Theaster's Dorchester Project, 2010
The Dorchester Project is the brainchild of artist and art administrator Theaster Gates. Theaster and I have worked together since around 2007 on Theaster's house next door to this one (pictures available under Gates Residence in the Interiors section…). Theaster approached me about working on this new property in the winter of 2010 after the property had been gutted down to the studs. The first step was to shore up the existing structure, to make way for library books donated by Prairie Avenue books, a record collection from Dr. Wax, and a glass slide library of art images from the University of Chicago. We put in posts and beams in the basement, first and second floors using salvaged warehouse lumber. We built the stairway to the attic along the existing center wall, which will become Theaster's sleeping quarters. We put in bathrooms on the first, second, and third floor, and built bookcases all over the place, reading zones. We paneled the walls with salvaged subfloor planks, and built a deck onto the front, replaced the doors, among other things.
The novelty of this project was that each step happened to some degree as an isolated project using a specific set of materials. Partially due to budgetary constraints, the capriciousness of inspiration, to the uncertainty of what the final function of the building would be, the overall plan remained relatively fluid throughout the construction process, much to the dismay of the plumbers and electricians. The result was that projects unfolded in relative isolation from other ones, and the following projects were required to adapt to the existing ones. It is also analogous to the way in which cities develop, and the way in which Theaster's projects address the neighborhood he lives in. Every fourth or fifth house in the neighborhood is boarded up, or has been rehabbed and sits empty. Theaster hopes to expand this project to include other houses in the neighborhood, and foster some localized cultural programs and cottage industries. In a broader sense, it considers how and to what degree development can take up both individualistic and altruistic motives, responding to impulses other than exploiting property values. The library, the slides, the records, the space, and a possible soul-food kitchen will all become semi-public facilities.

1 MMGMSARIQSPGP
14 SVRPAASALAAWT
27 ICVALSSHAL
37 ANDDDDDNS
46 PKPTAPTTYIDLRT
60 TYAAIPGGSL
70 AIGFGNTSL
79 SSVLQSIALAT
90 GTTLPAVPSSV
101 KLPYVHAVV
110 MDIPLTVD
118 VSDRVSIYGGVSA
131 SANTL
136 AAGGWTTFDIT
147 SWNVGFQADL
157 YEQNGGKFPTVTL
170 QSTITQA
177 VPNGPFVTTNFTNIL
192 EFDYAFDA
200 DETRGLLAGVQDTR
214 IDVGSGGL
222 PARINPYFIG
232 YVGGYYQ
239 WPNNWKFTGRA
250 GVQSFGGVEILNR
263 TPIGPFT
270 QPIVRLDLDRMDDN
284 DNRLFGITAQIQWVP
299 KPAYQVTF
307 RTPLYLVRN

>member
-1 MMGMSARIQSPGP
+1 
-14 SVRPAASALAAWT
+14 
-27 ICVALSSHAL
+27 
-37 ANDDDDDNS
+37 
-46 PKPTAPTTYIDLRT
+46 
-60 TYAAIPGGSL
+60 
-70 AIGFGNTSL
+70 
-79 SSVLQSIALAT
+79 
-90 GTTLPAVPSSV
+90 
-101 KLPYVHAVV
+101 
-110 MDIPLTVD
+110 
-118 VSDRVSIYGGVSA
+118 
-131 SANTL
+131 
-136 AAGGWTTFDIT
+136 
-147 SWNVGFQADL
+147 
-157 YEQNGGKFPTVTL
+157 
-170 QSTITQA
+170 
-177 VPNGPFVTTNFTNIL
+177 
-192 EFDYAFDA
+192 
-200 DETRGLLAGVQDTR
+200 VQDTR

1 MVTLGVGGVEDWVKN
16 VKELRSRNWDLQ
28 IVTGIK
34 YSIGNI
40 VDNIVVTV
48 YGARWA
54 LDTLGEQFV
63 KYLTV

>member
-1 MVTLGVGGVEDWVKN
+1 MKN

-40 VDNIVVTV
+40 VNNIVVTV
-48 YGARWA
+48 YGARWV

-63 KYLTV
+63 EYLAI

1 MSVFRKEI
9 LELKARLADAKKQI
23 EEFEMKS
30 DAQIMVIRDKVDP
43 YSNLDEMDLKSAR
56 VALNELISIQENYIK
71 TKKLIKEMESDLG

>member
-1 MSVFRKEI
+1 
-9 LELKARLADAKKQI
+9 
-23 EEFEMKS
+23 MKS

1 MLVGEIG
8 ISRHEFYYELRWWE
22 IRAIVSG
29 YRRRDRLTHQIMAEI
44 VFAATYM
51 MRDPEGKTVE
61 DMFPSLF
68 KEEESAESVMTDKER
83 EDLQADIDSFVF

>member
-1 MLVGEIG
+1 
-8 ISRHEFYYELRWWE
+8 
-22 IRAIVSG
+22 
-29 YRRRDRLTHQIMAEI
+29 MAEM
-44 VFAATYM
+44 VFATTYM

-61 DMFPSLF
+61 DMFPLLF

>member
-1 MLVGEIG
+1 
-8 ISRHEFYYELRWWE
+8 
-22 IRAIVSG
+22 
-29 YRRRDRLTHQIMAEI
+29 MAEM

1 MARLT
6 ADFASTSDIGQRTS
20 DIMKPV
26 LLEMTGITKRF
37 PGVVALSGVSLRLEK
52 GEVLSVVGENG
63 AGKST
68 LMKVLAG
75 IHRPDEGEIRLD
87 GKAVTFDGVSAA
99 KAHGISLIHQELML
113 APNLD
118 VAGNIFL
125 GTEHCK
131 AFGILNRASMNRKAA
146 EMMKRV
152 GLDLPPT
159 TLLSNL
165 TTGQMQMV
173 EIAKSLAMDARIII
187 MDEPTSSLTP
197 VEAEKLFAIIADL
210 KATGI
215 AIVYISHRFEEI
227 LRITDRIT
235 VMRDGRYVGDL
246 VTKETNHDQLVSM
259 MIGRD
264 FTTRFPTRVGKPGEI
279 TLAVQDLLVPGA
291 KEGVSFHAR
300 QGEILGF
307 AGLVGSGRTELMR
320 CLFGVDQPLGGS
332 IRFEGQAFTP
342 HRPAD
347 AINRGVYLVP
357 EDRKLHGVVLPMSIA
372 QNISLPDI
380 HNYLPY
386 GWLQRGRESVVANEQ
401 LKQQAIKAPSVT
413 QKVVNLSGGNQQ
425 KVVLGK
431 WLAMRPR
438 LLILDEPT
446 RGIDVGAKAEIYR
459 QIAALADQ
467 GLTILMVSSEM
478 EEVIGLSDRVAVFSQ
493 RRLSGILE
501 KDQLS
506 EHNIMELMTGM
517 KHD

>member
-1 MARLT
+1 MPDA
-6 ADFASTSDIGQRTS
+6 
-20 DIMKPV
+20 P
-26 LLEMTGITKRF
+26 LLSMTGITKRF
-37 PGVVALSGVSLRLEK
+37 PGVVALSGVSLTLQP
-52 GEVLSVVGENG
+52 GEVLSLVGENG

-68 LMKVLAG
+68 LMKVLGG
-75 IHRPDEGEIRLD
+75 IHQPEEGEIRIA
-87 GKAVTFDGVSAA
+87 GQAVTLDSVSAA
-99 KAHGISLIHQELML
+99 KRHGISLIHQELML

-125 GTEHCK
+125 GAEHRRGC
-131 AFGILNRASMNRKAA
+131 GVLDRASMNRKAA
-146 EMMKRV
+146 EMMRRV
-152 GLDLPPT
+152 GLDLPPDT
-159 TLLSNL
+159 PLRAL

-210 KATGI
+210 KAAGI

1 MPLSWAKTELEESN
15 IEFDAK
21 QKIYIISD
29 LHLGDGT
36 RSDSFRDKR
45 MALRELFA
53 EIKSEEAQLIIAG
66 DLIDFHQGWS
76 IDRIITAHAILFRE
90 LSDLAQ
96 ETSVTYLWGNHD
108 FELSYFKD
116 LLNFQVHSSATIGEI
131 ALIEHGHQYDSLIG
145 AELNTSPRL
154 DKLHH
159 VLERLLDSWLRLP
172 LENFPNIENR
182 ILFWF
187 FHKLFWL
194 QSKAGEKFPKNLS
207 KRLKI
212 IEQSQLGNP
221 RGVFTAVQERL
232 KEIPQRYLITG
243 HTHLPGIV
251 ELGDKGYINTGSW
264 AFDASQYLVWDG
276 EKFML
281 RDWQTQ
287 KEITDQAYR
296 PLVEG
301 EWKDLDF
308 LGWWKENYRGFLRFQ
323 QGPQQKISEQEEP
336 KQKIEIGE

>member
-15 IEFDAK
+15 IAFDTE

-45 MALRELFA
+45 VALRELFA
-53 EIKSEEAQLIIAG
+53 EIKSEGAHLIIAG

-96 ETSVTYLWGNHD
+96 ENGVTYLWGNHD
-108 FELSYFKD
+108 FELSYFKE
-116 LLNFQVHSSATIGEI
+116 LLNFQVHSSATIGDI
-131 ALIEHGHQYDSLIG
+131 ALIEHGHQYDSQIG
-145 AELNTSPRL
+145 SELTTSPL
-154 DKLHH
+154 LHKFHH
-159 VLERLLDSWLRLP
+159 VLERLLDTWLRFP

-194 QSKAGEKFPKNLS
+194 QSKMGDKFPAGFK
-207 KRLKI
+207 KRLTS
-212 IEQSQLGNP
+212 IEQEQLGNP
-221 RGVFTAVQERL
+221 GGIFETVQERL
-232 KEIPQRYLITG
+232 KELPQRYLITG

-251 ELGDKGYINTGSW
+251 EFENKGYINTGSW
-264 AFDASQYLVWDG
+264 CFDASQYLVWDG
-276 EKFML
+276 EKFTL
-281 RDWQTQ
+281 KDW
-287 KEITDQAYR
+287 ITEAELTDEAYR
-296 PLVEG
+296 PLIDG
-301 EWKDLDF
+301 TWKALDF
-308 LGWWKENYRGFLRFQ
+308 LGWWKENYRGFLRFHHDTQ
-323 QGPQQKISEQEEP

A good deal of work was done in the house by fellow UC alum Matthew Metzger. The front and rear siding installation is the work of Lorenzo.
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